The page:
Chicane

Thousand Mile Stare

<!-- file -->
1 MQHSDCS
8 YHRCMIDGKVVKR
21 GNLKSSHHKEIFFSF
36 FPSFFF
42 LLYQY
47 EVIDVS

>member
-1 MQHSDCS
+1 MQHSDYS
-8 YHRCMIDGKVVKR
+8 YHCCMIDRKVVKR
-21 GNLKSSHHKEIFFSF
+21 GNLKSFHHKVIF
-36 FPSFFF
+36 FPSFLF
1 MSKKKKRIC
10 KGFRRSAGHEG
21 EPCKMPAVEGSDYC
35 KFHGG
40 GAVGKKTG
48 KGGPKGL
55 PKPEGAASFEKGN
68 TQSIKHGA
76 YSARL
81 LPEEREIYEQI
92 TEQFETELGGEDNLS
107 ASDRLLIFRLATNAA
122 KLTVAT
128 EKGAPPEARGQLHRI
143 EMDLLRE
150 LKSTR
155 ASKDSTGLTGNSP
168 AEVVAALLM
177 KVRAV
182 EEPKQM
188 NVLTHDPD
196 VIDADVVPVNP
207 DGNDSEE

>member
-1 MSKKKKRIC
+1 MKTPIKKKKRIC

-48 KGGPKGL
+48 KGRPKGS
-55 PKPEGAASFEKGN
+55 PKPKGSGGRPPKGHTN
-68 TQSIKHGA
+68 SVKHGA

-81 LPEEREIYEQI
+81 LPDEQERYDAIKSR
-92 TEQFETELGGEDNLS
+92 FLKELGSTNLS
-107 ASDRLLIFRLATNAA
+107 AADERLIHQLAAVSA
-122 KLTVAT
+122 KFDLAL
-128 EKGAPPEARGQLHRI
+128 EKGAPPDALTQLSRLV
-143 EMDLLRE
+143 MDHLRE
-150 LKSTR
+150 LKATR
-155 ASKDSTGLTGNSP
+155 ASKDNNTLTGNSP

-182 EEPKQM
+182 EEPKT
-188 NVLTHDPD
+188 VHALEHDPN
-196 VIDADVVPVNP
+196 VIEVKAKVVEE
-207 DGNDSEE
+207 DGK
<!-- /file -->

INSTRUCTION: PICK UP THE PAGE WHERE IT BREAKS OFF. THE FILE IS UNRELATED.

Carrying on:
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Having transferred the cinematic post-rock of Sigur Rós to the dancefloor with his Balearic reworking of "Hoppipolla," British trance veteran Nick Bracegirdle, aka Chicane, appears to have become quite the Iceland-o-phile, judging by his sixth studio album, Thousand Mile Stare. The follow-up to 2010's Giants not only borrows yet again from Jónsi and company's back catalog, turning "Njosnavelin (The Nothing Song)" into a dreamy slice of progressive trance, but also features two collaborations with another similar Reykjavik outfit, Vigri. While the slow-building opener "Hijóp," which sounds tailor-made to soundtrack the next David Attenborough series, and the fusion of warm layered synth pads and acidic techno on "Sólarupprás" prove that his connection with the Nordic island is no bad thing, they are indicative of the album's rather unimaginative tried-and-tested approach. The lush trip-hop beats and Kate Walsh's ethereal vocals on "Playing Fields" echo the atmospheric chillout of 2000's underrated "No Ordinary Morning," "Flotsum and Jetsum" and "Super Mouflon" are the kind of floaty instrumentals that made him such an Ibiza sunset favorite in the late '90s, while the title track is yet another homage to the analog electro of hero Jean-Michel Jarre. Thousand Mile Stare, therefore, is another solid alternative to the hedonistic chart pop of David Guetta et al., but while the derivative Swedish House Mafia-esque trance-rap of "Going Deep" (also featured in a far superior MoogMonkey Rework Mix) suggests that Bracegirdle may be better sticking to what he knows best, it all feels a little too familiar to get too excited about.

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